Pennsylvania-born, Brooklyn-resident Scott Wollschleger is one of the more interesting of the post-Feldman generation. A composer who takes his cues from what he perceives as the current American dystopia, his distinctive language is as much about the spaces between the notes as it is about the music we hear, yet he has a refreshingly recognisable ‘sound’ that revels in intriguing sonic combinations and repetitive rhythms, without ever straying into anything as obvious as minimalism (or any ‘ism’ for that matter).
His latest album, performed by the radical New York City-spawned piano and bass trio Bearthoven (Karl Larson, piano; Pat Swoboda, double bass; and Matt Evans, percussion), sandwiches the substantial 35-minute American Dream between a pair of miniatures, the haunting Gas Station Canon Song for solo piano and the hypnotic We See Things That Are Not There for piano and percussion.
Played here by Larson (though dedicated to Feldman-specialist Ivan Ilić who premiered the work), the brief Gas Station Canon Song reflects on a moment of remembered beauty as the evening light illuminated an otherwise nondescript gas station bathroom. Wollschleger spins out a mournful, fragmented, repetitive melody that hovers in the air with a wistful, sustained grace, like an image revolving in the weak light of a setting sun, the music lending a glimmering poetry to a drably utilitarian 21st-century space.
We See Things That Are Not There is a classic case of musical misunderstanding. Vibraphone and piano set off together but immediately drift apart, the rest of the seven-minute work being a tangible attempt by the two to return to that increasingly forgotten unison while increasingly unable to remember what the point of it was in the first place. As the work advances, the quest for the music becomes the music itself, drawing the listener inexorably into the frustrating and frustrated heart of the piece. Larson and Evans pace it all perfectly to maximum hypnotic effect.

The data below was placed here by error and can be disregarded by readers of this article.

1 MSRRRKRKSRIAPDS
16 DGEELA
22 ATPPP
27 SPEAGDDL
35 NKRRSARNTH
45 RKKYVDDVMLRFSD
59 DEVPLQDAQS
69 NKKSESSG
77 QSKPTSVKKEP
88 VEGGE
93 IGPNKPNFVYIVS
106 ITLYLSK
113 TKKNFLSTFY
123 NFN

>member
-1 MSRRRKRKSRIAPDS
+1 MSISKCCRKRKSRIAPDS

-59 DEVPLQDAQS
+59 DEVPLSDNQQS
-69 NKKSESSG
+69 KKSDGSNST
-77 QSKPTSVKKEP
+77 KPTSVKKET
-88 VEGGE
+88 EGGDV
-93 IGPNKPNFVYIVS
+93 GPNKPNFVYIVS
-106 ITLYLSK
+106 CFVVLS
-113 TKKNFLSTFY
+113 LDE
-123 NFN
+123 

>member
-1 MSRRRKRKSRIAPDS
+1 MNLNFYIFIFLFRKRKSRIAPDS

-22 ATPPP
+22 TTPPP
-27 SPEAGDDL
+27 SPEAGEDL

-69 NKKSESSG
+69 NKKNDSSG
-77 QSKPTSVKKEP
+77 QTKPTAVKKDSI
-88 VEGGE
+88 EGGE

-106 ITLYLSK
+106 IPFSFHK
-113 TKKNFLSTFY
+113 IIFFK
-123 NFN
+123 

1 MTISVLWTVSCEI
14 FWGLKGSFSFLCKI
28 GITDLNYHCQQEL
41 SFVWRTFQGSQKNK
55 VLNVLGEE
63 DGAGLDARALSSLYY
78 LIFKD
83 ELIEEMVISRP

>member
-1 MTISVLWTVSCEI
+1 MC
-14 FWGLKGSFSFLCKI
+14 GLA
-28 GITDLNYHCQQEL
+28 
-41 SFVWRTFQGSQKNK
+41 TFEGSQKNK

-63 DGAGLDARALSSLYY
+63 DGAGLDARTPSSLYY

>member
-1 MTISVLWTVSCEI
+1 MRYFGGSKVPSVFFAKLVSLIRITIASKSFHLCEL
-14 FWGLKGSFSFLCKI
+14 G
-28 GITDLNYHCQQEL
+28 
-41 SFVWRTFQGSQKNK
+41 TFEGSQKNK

A simple theme on piano launches American Dream, soon underpinned by an ominous rattle as all three musicians lay on with chromatic pitch pipes. An exploration of beauty and hope versus repugnance and doom (Wollschleger’s words), subtle juxtapositions of instrumentation create an eerie sense of defective electronics, a feeling in music not unlike the lonely potency of a Hopper painting. A passing car, the sputter of the motel light bulb, metallic tones that bend and decay, all go to creating a mesmeric soundscape, at the heart of which are feelings of intense loneliness and isolation. Fleeting moments of musical optimism are inevitably swept under the carpet to be inevitably replaced by a feeling of being trapped in time, doomed to live certain moments over and over again. The work concludes in a bleak, two-minute cacophony as all three players hold multiple buzzing sex toys against the bars of the vibraphone. I’d love to have been a fly on the wall when the percussionist went on that particular shopping spree!
Wollschleger’s sound world is diverse and original, his conjured imagery compelling, if frequently enigmatic. Capable of considerable energy, he’s also unafraid of silence, his sense of pacing surefooted and engaging, especially here in Bearthoven’s committed and imaginative performances. This is late night music, best appreciated when the mind is free to wander where Wollschleger leads. It is also music that reveals itself further the more time you put into it. Make the effort though and you’ll be richly rewarded.
Composer: Scott Wollschleger
Composition: American Dream
Catalogue Number: Canteloupe CA21145